H&R Block acknowledged last week that it had mailed unsolicited packages, containing their TaxCut software, to former customers early in December and that some of these packages had the former client’s social security number (SSN) embedded in the source code on the mailing label, CIO-today.com news reports. This kind of software mailing is a common marketing practice in many industries, according to WTVQ.com in Lexington, Kentucky.
H&R Block’s spokesperson, Denise Sposato said in a statement quoted by WTVQ, “We believe the exposure of a recipient’s social security number embedded within 47 numbers and characters was limited to the recipient alone.”
Tracy Lowman, who received the free software in the mail, described the label to WTVQ.com saying, “Oh the first letter I come to is HRB. The next is clearly a string of numbers that’s the same as a social security number with an underscore, and then a year.”
The error affected 3 percent of a mailing, Sposato said. She did not reveal the total size of the mailing, or the number of people affected, CIO-today reports. Sposato did say that the “breach is completely contrary to our established procedure. We do not buy Social Security numbers as part of the mailing lists that we purchase, and we do not sell Social Security numbers.”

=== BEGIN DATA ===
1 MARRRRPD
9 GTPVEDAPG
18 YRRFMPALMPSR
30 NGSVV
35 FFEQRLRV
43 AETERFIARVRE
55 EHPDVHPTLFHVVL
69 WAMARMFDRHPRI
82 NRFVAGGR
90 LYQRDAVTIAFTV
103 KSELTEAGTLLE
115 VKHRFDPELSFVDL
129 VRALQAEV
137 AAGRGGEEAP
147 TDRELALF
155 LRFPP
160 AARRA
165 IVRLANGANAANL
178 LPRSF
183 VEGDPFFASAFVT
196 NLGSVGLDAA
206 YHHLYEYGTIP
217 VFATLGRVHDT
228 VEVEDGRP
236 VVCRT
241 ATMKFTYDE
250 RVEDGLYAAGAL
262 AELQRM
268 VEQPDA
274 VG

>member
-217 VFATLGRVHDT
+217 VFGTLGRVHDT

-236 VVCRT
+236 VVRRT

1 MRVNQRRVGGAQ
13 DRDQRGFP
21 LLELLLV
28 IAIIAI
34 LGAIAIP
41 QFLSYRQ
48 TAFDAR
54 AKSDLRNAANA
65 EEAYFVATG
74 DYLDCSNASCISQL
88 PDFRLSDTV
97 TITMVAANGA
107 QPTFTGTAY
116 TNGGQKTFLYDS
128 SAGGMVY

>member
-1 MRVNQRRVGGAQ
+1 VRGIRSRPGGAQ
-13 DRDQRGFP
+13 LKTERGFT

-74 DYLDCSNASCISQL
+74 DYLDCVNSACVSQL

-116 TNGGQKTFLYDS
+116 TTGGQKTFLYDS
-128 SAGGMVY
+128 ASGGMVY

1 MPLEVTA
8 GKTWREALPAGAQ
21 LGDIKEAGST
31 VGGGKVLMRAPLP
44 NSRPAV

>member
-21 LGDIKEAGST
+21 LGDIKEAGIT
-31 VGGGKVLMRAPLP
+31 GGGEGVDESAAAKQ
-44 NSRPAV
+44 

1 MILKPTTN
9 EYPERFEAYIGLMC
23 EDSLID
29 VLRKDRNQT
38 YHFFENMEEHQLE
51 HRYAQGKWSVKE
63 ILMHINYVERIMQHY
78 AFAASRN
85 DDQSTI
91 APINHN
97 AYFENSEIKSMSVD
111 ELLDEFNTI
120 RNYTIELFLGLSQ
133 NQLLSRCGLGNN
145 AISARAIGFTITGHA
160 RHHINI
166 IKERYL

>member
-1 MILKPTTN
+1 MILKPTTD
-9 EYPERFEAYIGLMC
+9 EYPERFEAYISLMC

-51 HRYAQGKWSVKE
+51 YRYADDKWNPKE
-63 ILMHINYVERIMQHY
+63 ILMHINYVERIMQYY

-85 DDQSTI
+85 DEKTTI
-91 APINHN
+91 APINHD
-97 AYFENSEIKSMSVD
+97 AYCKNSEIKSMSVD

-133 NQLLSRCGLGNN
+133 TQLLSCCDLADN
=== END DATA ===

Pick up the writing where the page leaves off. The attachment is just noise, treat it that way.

H&R Block has sent out mailings, by first-class mail, to all of the people affected by the security breach, advising them to check their credit reports for the nest year, and recommending the use of three credit agencies that will not charge them for the service, CIO-today.com says.
Social Security numbers are used by nearly every government agency to identify taxpayers and are used as “personal ID numbers” by state governments, employers and businesses. The difficulty in changing an individual number makes them a prime target for identity thieves, according to Martin Bosworth, writing for ConsumerAffairs.com.
In December, the Internal Revenue Service (IRS) published proposed guidance on the disclosure or use of tax return information by tax return preparers, on their web site, IRS.gov. “A key principle underlying the proposed guidance is that tax return preparers may not disclose or use tax return information for purposes other than tax return preparation without the knowing, informed and voluntary consent of the taxpayers,” the proposed guidance says.
To minimize identity theft, the IRS recommends in Minimizing Identity Theft that individuals protect their SSN’s by not carrying them, and by not giving the number out unless absolutely necessary. “Ask why the SSN is needed and if other types of identifiers can be used.” Make sure your employer is protecting your number, and if you do not do your own tax return, “be careful in choosing you tax preparer – as careful as you would be in choosing a doctor or a lawyer.”